They’re solid, short and sturdy – ideally suited for controlling road traffic and preventing ram raiding.
But here in Leigh, the humble bollard has been given a modern urban makeover!
Across the Leigh Neighbours project area, a number of these basic, functional but wholly unremarkable items of street furniture have been transformed into artistic installations as part of a community arts project inspired by old black and white photographs from the town’s archives.
Year 6 pupils from Sacred Heart Catholic Primary School created the designs taking their inspiration from history, including landscapes of old buildings such as Parsonage Colliery and scenes featuring the Pit Brow lasses.
Martyn Lucas is a local artist commissioned by Leigh Neighbours to deliver the workshop. He says: “The idea behind the bollard art project came from one of our craft club sessions where the children were asked to consider ways of improving neglected areas. They created a range of fantastic designs which we then reproduced on vinyl wraps and attached to the bollards. We’re used to seeing commercial advertising in all kinds of places, including around bollards, but it’s unusual for these rather unattractive features to become a concrete canvas for the purposes of displaying community art.”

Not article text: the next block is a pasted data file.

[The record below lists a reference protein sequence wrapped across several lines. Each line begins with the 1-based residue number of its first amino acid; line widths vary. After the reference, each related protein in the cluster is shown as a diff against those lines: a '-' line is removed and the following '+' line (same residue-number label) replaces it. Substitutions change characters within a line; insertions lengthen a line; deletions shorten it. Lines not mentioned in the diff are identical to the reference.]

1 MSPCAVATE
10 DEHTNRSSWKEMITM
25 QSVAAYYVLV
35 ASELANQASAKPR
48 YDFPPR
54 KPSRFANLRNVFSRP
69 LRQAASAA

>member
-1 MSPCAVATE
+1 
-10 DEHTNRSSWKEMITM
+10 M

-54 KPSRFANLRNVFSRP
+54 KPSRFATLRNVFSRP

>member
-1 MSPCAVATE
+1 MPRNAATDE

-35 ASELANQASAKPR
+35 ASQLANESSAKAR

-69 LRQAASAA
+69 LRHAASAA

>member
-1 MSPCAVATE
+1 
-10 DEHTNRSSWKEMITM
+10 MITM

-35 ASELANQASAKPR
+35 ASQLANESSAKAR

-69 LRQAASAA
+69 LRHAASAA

Martyn adds: “It’s a good example of community intervention that involves local people and makes a visual statement on the local landscape. We hope our neighbourhood bollards convey a positive message about the area, inspire pride in our heritage and evoke delight in seeing art work by local children.”
A map highlighting where each of the art installations are located will shortly be made available on Leigh Neighbours’ social media pages.